For too long, our security systems have acted like territorial bureaucrats, hoarding the information that they have and refusing to share with each other. An Intrusion Detection System notices odd behavior but only logs it. A Virtual Private Network (VPN) gateway authenticates a user but doesn't pass the identity to anyone else. We must stop this madness! Coordination and cooperation are at the foundation of any successful and cost-effective security system.
Sharing security information is not a new idea. RADIUS and other identity management protocols have helped us move from the multiple directories of the early 1990s to modern identity management systems. Network Access Control (NAC) systems gather information about endpoint health and combine this with user identity to determine network access. And security management systems like Juniper's STRM Series Security Threat Response Managers provide sophisticated correlation of alerts from many sources. But the coordination here is one way. We need full information sharing among our security systems.
Fortunately, there is a new standard for security coordination. In May 2008, the Trusted Computing Group announced the new IF-MAP specification, which defines a standard protocol for security coordination. Security devices (like VPN, NAC, and IDS devices) use the IF-MAP protocol to store data into a shared database called a Metadata Access Point or MAP. Other security devices can search the MAP or even subscribe to specific changes.
Let's walk through a simple use case to see the benefits of IF-MAP. A user connects to a network through a VPN or NAC system, passing through identity checks and endpoint health checks. If the user is allowed on the network, the VPN or NAC system uses the IF-MAP protocol to store information about the user and their endpoint into the MAP. If an IDS later sees an endpoint device attacking someone or sending spam or engaging in some other undesirable behavior, the IDS can use the IF-MAP protocol to find information about that device that was previously stored in the MAP (such as the identity of the device's user). The IDS can even store an event into the MAP, reporting the bad behavior. If the VPN or NAC system has subscribed to notifications for such events, the MAP will notify the VPN or NAC system of the bad behavior using the IF-MAP protocol. This example just scratches the surface of what the IF-MAP protocol can do.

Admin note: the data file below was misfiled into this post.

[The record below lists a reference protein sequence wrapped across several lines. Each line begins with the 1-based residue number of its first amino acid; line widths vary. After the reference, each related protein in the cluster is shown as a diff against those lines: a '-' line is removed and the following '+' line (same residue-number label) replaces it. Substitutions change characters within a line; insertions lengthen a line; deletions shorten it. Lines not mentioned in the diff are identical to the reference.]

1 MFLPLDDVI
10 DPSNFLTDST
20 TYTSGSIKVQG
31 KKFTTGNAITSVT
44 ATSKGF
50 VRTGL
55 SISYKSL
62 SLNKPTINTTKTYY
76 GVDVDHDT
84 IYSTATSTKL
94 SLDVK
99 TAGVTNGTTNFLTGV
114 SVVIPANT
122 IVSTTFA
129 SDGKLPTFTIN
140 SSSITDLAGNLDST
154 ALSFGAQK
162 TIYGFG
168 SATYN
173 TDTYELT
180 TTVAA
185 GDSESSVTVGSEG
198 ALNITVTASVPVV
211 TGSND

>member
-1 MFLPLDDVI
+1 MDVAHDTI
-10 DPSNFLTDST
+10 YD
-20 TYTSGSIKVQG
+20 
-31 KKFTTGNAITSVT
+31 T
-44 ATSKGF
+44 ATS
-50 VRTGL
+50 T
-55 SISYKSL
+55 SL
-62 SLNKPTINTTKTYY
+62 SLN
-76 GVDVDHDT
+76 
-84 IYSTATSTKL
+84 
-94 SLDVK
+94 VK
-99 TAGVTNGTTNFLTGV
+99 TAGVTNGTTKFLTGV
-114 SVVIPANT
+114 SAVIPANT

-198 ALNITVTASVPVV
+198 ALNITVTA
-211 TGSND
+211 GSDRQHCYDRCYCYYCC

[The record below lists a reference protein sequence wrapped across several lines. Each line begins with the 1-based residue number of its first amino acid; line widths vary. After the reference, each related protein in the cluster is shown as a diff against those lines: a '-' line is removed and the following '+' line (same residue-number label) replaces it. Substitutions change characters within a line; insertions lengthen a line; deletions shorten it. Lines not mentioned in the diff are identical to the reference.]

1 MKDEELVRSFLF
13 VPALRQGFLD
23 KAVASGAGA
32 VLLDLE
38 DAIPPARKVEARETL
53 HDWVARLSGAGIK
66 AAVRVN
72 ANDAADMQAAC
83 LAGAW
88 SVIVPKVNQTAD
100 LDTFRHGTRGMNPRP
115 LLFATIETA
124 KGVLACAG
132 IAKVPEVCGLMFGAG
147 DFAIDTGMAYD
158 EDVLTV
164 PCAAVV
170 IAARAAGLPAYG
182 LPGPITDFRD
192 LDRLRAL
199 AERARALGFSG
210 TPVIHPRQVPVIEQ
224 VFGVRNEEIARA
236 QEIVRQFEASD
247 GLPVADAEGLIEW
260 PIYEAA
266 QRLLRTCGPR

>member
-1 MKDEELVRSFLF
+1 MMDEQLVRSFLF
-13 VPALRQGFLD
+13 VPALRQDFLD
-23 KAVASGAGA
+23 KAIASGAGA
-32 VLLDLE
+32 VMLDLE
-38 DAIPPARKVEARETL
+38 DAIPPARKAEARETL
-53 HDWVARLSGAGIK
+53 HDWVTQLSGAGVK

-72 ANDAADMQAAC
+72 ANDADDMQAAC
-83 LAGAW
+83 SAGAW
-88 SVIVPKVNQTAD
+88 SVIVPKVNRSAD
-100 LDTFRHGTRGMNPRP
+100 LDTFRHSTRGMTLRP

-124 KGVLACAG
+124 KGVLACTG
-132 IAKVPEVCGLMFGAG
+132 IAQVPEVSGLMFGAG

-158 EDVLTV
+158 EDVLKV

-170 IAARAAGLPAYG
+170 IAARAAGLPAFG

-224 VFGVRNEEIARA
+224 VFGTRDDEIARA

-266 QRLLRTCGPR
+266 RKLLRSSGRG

As you can see, the primary purpose of the IF-MAP protocol is to help security systems share information. They can store information in the MAP about which devices are connected to the network and how they connected, who's using them, how they're behaving, and so on. Security systems can use the shared information to provide better reports (with user names and device locations), make more intelligent decisions (knowing what is normal for a particular user), and provide better response to problems (since one security system can now immediately alert other security systems of problems).
Coordinated security provides better security and more automation, thus reducing the cost of security management. Because it is an open standard, IF-MAP can integrate equipment from multiple vendors, allowing customers to choose the best products for their purposes and avoiding expensive and proprietary single-vendor approaches.
The advantages of coordinated security through open standards are clear. However, the IF-MAP specification is fairly new, less than a year old. Several key vendors have demonstrated prototype implementations but none have yet shipped products that implement the standard. When will that happen? Very soon, I hope. Let us keep our eyes out for the first products in this new world of coordinated security. We will all benefit.
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